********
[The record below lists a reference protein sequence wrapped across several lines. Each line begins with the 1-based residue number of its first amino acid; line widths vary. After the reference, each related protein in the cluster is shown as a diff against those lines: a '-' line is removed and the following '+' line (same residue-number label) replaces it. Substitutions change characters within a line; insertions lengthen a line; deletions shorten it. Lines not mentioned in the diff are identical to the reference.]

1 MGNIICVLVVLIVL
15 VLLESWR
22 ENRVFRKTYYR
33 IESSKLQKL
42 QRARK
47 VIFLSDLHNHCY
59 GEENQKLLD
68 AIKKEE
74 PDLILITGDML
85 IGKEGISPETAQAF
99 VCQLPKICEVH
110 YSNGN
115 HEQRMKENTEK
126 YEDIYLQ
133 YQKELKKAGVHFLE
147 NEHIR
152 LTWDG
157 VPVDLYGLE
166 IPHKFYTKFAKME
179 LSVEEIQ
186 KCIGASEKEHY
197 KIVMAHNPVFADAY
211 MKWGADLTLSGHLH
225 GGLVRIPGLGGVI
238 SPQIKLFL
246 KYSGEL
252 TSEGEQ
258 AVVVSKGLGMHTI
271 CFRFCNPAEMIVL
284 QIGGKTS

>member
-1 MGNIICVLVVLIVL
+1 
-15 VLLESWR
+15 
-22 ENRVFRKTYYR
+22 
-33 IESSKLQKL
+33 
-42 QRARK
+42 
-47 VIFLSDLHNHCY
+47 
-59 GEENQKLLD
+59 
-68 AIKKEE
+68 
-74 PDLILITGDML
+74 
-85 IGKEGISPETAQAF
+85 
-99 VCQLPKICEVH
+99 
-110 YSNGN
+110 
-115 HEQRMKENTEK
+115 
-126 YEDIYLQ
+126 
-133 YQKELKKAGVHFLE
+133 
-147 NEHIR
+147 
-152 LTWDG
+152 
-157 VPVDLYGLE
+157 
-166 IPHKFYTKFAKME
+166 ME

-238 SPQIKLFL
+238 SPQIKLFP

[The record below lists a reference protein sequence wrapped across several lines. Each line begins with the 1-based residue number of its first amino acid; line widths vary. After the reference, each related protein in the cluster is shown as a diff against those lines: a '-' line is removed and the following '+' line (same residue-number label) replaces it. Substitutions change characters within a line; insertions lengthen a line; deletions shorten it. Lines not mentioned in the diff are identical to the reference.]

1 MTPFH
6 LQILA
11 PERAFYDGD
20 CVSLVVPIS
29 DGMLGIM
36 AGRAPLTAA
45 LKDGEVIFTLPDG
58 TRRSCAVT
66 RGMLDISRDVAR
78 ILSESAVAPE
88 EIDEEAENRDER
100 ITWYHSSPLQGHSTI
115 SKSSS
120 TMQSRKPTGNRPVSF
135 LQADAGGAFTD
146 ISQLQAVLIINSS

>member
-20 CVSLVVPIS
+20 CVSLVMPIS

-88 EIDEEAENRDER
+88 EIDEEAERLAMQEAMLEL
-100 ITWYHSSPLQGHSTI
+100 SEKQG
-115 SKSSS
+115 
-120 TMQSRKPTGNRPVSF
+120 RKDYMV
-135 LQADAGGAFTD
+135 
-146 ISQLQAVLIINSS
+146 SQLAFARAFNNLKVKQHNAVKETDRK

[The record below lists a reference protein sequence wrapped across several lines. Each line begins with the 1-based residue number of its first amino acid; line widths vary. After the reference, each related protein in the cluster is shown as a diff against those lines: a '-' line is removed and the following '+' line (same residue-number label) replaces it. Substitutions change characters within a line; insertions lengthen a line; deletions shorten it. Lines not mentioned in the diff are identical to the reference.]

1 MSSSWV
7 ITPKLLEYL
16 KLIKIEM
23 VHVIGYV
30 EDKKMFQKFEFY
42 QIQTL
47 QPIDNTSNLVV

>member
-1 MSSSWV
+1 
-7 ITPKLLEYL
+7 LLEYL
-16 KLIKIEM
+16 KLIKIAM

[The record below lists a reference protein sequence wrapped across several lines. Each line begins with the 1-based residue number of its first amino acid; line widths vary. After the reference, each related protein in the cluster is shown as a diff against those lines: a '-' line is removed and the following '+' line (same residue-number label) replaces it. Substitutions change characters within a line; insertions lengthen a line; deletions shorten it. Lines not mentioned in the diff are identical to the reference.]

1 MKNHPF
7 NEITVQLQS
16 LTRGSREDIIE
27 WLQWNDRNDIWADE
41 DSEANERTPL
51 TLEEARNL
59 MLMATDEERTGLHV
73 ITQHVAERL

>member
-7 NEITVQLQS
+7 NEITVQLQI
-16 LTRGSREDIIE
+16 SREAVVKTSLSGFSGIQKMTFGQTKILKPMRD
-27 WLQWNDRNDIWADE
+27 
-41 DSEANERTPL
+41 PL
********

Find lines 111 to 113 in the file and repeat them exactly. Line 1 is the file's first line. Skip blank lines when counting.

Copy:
42 QIQTL
47 QPIDNTSNLVV

>member